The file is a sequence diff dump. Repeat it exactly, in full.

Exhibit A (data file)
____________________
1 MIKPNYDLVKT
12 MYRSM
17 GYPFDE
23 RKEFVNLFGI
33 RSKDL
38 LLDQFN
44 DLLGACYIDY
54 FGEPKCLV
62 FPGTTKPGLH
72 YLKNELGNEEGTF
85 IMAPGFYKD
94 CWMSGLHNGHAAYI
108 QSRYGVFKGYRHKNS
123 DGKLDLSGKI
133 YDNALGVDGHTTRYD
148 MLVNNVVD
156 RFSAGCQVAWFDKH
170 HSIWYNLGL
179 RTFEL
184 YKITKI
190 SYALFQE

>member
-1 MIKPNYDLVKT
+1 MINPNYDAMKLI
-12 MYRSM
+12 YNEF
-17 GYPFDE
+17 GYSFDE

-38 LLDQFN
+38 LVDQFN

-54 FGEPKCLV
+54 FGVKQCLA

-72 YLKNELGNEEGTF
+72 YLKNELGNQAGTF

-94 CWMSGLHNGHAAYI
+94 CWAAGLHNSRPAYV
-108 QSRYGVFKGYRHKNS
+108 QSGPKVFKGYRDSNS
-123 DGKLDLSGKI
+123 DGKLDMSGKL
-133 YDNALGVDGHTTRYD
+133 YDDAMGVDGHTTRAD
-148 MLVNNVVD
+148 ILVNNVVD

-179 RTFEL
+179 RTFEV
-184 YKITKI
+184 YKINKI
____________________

1 MIKPNYDLVKT
12 MYRSM
17 GYPFDE
23 RKEFVNLFGI
33 RSKDL
38 LLDQFN
44 DLLGACYIDY
54 FGEPKCLV
62 FPGTTKPGLH
72 YLKNELGNEEGTF
85 IMAPGFYKD
94 CWMSGLHNGHAAYI
108 QSRYGVFKGYRHKNS
123 DGKLDLSGKI
133 YDNALGVDGHTTRYD
148 MLVNNVVD
156 RFSAGCQVAWFDKH
170 HSIWYNLGL
179 RTFEL
184 YKITKI
190 SYALFQE

>member
-1 MIKPNYDLVKT
+1 MINPNYDAMKLI
-12 MYRSM
+12 YNEF
-17 GYPFDE
+17 GYSFDE

-38 LLDQFN
+38 LVDQFN

-54 FGEPKCLV
+54 FGVKQCLA

-72 YLKNELGNEEGTF
+72 YLKNELGNQAGTF

-94 CWMSGLHNGHAAYI
+94 CWAAGLHNSRPAYV
-108 QSRYGVFKGYRHKNS
+108 QSGPKVFKGYRDSNS
-123 DGKLDLSGKI
+123 DGKLDMSGKL
-133 YDNALGVDGHTTRYD
+133 YDDAMGVDGHTTRAD
-148 MLVNNVVD
+148 ILVNNVVD

-179 RTFEL
+179 RTFEV
-184 YKITKI
+184 YKINKI